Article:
Well, another opportunity to combine work and pleasure. A work trip to encompass Hawaii, Los Angeles, San Francisco, Dayton (Ohio), London, Belgium and The Netherlands. Four of us went and it took a shade over three weeks. Most of it was pretty fast flowing - using the US dollar one day, British Pounds the next and the Euro the day after.
We spent five days at Waikiki and were able to see the USS Missouri and do some shopping at the local retail outlets - I finished up with an extra bag by the time I'd finished, but everyone got a t-shirt ;-)
We had time to visit Pearl Harbour, the USS Missouri where the Armistice took place, and the USS Bluefin - a sub which was claimed to have 44 kills
We had a very quick trip through L.A. - got in to the airport at 10 pm, hotel by midnight to iron a suit that had been squashed in my bag, to be up by 0730 for breakfast before a meeting before going to the airport to go to San Francisco!! - like being in the army again - go go go.
Anyway, this was San Francisco - here for three days and had 'Clam Chowder in a Sour Dough Roll at Fisherman's Wharf'. Saw Alcatraz from a distance, but missed out on the tour because we just didn't have the time. Huge fog covered the city the whole time we were there which made photo's a bit bleak - heard the fog cleared the day after we left - someone knew something!!
Most of our work (and time) was at Dayton, Ohio. We were working with AFRL to receive joint information over satellite. We flew on the last day to Norfolk, VA and back in a triangular affair to check out the impact of aircraft manouvres on data reception. Ed and I were able to sit in the cockpit for the landing with headsets listening to the whole shooting match - what a hoot - very impressive. It was cooooolld - but didn't snow until the day after we left..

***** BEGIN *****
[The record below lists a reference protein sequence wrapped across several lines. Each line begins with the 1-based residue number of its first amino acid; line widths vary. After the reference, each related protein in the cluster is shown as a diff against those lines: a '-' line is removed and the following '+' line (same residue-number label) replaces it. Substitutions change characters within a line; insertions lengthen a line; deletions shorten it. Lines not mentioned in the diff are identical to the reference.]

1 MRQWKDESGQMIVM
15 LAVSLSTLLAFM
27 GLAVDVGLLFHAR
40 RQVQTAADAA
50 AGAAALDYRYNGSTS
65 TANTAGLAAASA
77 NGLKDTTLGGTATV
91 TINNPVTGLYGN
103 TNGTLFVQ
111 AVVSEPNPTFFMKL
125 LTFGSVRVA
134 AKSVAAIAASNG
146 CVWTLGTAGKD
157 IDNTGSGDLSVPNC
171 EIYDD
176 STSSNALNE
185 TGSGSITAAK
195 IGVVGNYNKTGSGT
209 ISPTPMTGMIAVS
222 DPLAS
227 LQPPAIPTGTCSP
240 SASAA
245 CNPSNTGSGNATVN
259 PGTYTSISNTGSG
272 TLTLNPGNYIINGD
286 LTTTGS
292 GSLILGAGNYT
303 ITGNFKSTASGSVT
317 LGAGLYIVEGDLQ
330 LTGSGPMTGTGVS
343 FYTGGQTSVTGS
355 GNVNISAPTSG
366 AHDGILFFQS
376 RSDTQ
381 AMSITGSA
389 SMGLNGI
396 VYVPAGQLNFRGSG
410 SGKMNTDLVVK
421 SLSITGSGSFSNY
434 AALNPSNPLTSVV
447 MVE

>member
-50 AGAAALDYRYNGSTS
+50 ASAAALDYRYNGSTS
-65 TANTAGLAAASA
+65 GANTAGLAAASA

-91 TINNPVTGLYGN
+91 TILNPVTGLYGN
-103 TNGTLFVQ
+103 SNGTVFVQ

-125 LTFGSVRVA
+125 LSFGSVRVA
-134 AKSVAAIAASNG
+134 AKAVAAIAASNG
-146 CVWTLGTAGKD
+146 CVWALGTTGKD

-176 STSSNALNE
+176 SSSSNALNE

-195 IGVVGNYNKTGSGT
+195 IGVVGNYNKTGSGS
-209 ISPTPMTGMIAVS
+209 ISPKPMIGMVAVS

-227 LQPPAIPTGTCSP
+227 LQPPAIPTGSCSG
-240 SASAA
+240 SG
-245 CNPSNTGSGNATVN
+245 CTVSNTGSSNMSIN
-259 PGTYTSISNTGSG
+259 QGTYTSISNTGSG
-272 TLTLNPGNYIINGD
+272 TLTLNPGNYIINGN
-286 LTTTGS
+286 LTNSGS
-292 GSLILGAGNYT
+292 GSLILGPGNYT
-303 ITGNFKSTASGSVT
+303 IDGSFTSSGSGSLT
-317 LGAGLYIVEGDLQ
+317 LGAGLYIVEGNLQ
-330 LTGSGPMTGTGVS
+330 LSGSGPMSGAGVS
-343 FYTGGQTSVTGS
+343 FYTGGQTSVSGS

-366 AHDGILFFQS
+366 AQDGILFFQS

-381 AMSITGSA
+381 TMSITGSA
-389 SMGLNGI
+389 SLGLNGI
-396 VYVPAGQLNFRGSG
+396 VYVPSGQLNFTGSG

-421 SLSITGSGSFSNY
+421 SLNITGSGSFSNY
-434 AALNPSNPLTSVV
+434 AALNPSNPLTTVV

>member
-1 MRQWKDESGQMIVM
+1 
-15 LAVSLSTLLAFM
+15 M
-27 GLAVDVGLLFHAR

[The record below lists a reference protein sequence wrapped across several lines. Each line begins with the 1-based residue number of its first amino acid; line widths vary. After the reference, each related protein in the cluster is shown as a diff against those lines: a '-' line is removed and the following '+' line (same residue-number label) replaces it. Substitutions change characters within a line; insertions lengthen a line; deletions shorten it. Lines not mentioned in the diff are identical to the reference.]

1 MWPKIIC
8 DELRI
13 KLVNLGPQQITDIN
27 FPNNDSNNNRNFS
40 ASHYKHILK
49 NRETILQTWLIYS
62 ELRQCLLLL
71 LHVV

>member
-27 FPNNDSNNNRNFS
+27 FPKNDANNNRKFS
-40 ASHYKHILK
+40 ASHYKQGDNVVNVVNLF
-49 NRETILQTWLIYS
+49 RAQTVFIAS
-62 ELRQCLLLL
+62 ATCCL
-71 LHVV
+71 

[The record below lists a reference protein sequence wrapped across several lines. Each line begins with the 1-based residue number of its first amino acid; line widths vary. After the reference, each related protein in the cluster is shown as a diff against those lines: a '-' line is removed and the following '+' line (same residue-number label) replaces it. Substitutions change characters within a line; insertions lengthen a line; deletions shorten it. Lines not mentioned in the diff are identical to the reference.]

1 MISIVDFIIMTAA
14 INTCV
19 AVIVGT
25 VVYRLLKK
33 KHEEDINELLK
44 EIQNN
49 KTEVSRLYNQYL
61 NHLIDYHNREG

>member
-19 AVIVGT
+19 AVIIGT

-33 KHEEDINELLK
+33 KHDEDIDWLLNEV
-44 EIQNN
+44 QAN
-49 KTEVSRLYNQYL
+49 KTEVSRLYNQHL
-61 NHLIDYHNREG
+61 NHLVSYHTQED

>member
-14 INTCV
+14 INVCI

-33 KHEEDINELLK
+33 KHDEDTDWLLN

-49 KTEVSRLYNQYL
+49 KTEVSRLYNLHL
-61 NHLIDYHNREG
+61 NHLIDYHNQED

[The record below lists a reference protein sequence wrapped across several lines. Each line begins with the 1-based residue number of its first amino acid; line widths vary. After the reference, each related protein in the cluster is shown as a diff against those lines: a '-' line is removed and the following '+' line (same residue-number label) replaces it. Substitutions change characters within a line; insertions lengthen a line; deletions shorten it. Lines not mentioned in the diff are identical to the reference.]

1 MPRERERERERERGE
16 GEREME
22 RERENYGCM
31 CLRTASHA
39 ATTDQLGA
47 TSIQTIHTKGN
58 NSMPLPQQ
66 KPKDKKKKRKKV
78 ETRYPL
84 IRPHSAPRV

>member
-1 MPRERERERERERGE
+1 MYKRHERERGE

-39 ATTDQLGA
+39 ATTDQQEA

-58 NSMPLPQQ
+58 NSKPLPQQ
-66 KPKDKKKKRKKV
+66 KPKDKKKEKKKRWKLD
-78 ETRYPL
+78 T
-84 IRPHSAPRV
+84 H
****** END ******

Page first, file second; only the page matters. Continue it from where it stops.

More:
Our hosts took us out for an ice hockey game followed by tea - pretty physical stuff and good to watch
We got to the museum on the last afternoon - this place is amazing and just about every aircraft that ever was is there in all its glory. B17, B everything - there are some huge ones, Wright Brothers originals, WW1 Camel's, Spitfires, Hurricanes, Presidential aircraft, satellite command modules - the lot - and it's free
I didn't realise until quite late that I had more than an hour or two as a stopover in London - a shade over 24 hours, so caught the Oxford Tube down to Oxford, met by cousin Helen who I don't remember from when we were in England (we left in 1969 when I was 6) but she remembers me!! Checked out the Trout and then caught up with Steph and Tony at Irondown farm where they live - out for tea, a couple of pubs and finished up on some coconut liqueur after midnight. The next day, a wander round the farm, fed the animals, visited Helen on her narrow boat and then off to Oxford to catch the tube back to the hotel to meet Ed, and out of there.
A very quick trip into Belgium - landed at Brussels, train to Antwerp and then my first taxi ride in a Mercedes (following a BMW taxi). These photo's are of some of the churches in the middle of town - we were only there the two nights before we caught the red eye special to The Hague in The Netherlands
This place was amazing with its many canals, the closeness of the buildings to them, the push bikes - many of them looked about 50 years old and straight from WW2. Anyone and everyone rides them - from 7 to 70 - when they get older they ride them that slow that you'd think they should fall off - but they don't
The other thing that spun me out was the width of the buildings. Evidently in early days, taxes were levied based on the width of your frontage. Houses were therefore built very high (like three stories), and very deep. The average house would be four to five metres wide. The narrowest one that we saw was only two metres wide.....